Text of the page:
Source: Sherman Publications

Blessing in a Backpack coming home to Orion students

May 01, 2013

By Meg Peters

Review Staff Writer

One in five children in Lake Orion does not receive enough to eat in a typical weekend.

“They can’t learn if they’re hungry,” said Jennifer Goethals, principle of Blanche Sims Elementary, talking about Mondays.

Some students start the week after not having eaten since Friday’s hot lunch at school

After receiving numerous calls from families asking how to feed their children over the weekend, Goethals made a move. She contacted the nationwide charity Blessings in a Backpack, which had finally arrived to Lake Orion.

The two elementary schools with the highest percentage of kids using the free/reduced lunch program participate in the program. But volunteers hope at some point all children in the Lake Orion district who need help will receive it.

Pine Tree Elementary and Blanche Sims both were the first to qualify.

It began when educators noticed their students were just often hungry, and started bringing granola bars to school for them.

“We spend a lot of our own money on snacks. Families just don’t have the resources to spend a couple dollars a day on snacks,” she said.

So teachers began sporting a bucket of snacks in the classrooms.

And recently the bucket has turned into a backpack.

Blessings in a Backpack caught the attention of many Lake Orion community members when they saw it named charity of the year for 2012 in People magazine. These same community members organized a local chapter of Blessings in a Backpack to fuel kids through the weekend.

“Because they’re backpacks they don’t look so conspicuous, so kids don’t have to be embarrassed about taking their food home,” said Emily Miller, president of the Key Club at Lake Orion High School, a club dedicated to service projects.

Students pick up the backpacks on Friday and bring them back Monday for a reload.

Miller first got involved as a volunteer packer. She and other students in the Key Club meet Wednesdays to load mac‘n’cheeze, juice boxes, ramen noodles and peanut butter into the blessed carriers. They are delivered in blue tubs to the two elementary schools on Fridays so the kids can wear them home.

Nationally, Blessings in a Backpack feeds 58,000 children in 498 schools a year.

An application or a note is sent home to the families using the free and reduced lunch program plan, notifying them of the weekend service. Some use it, some don’t.

“Just with the economy taking such a hard hit in our area, the numbers of the free and reduced lunches have gone up in some of our schools,” said Angela Snyder, co-chair of the Lake Orion back pack service.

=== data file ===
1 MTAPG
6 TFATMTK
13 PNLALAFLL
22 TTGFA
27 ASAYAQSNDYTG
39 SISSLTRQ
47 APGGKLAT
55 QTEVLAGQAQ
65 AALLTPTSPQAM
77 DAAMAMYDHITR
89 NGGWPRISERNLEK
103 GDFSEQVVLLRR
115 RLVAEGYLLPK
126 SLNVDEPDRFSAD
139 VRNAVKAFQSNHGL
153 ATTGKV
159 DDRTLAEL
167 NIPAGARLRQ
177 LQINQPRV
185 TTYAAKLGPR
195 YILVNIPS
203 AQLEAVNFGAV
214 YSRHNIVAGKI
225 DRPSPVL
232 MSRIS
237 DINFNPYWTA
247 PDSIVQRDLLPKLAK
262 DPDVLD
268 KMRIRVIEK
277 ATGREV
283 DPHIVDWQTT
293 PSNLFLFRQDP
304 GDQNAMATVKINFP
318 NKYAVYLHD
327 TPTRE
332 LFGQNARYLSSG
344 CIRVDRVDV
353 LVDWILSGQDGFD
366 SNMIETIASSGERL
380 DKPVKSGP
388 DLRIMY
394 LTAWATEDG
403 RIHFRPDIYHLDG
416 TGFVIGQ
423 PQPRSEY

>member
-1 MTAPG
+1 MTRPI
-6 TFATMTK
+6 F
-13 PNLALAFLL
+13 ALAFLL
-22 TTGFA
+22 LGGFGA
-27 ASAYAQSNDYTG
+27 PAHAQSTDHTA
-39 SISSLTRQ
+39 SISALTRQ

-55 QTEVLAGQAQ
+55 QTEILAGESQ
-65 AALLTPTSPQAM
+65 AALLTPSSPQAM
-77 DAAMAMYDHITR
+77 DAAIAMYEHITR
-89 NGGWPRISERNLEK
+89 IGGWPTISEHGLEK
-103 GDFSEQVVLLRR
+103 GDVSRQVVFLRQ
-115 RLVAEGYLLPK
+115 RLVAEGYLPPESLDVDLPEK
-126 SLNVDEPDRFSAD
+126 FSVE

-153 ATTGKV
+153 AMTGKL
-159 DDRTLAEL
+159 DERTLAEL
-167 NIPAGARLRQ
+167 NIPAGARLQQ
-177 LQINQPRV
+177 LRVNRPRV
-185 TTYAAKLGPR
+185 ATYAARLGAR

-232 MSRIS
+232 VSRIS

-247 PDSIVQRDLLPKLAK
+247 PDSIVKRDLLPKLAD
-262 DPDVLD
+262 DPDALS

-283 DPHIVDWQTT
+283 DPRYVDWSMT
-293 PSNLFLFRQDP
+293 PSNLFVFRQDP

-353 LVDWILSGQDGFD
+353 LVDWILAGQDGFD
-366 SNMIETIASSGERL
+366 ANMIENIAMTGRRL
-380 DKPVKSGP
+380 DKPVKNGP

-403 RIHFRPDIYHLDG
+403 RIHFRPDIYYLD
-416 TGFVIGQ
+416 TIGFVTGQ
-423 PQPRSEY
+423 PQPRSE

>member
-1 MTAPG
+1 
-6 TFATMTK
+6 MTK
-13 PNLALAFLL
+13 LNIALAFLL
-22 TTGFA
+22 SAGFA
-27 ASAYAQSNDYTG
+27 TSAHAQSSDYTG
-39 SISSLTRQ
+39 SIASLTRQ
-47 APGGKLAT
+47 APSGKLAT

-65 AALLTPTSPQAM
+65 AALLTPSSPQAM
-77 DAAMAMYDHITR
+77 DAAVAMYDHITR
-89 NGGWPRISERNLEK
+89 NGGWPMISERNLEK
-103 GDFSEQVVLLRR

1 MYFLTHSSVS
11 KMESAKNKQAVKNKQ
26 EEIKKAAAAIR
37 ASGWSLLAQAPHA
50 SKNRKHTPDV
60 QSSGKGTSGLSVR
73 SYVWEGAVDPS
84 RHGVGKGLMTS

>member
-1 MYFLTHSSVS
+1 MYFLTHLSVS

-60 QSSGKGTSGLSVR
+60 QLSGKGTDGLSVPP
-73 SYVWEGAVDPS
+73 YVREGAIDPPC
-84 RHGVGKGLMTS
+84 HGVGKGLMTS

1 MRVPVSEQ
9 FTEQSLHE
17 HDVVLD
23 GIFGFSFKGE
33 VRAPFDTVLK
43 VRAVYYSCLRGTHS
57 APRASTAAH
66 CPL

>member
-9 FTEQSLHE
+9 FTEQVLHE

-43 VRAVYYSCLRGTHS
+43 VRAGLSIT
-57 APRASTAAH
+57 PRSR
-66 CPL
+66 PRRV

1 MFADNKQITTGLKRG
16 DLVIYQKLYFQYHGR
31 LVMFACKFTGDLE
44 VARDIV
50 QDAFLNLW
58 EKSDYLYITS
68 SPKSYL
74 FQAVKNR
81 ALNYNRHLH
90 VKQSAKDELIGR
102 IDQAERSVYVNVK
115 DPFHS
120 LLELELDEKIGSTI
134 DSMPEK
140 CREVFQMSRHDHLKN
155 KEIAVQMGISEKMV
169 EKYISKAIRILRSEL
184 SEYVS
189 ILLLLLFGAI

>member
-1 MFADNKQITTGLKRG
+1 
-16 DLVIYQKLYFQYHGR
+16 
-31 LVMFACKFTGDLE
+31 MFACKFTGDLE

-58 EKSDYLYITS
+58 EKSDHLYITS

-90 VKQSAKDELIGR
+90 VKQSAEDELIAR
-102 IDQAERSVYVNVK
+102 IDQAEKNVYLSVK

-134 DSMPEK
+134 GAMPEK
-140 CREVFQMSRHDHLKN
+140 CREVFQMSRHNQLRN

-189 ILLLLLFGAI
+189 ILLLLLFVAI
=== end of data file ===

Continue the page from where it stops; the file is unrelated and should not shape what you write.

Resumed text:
“But still, the statistics, when we heard them, were very, very alarming to us, because you don’t think it’s happening in your community. You don’t think it’s happening to your neighbors, to the kids that your children are going to school with,” she said.

The vision is not only to feed hungry kids, but also to improve test scores, reading scores, positive behavior and overall health.

The schools become a resource for the student to connect to.

“The children feel a real attachment to things that take care of them, so it has that emotional effect as well, knowing that their school cares,” said Dine Dunaskiss, principal of Pine Tree.

Although Meijer gives the charity a price cut on menu items, the entire process is very costly.

“We’ve got to raise a lot of money, and educators are not the best fundraisers,” Goethals stated.

Their goal is to raise $41,000 this summer in order to feed another two LO elementary schools in the fall, adding more schools to the queue when they can afford it.

If individuals donate $80, Blessings in a Backpack can feed one child every weekend of the school year.

For the Lake Orion branch, donations have come in a variety of ways. They have dine-to-donate nights. Local organizations such as the Optimist Club made contributions. Banks have made substantial donations and there are future plans for fun events.

Snyder said it is very much a community driven effort. Not only have many Lake Orion graduates made generous contributions, local businesses — like State Farm Insurance and Total Repair Express — have too.

“A lot of it is just parents or local businesses. A lot of our educators help because they’re seeing it on a first hand basis,” Snyder said. “When people hear about it they wanna help.”

Checks payable to: Blessings in a Backpack-Lake Orion can be sent to NWCF-BIAB-Lake Orion, North Woodward Community Foundation, 1120 E. Long Lake Road, Troy, MI 48085, or you can make a donation online at

Since the program was just started, the students are very excited about the backpacks.

Thursdays roll around and “the little ones ask, is it today we get the backpacks,” Goethals said. “No, no it’s tomorrow, Friday,” she has to tell them.

Snyder said not many people know one in five kids don’t eat over the weekend in many communities

“Kids are hungry, flat out,” she said. “On Monday, a lot of kids are a lot more renewed and refreshed and ready to learn, because they have some nutrition in them.”

And now, summer is the next obstacle.

If you would like to learn more about the Lake Orion volunteering or other services, visit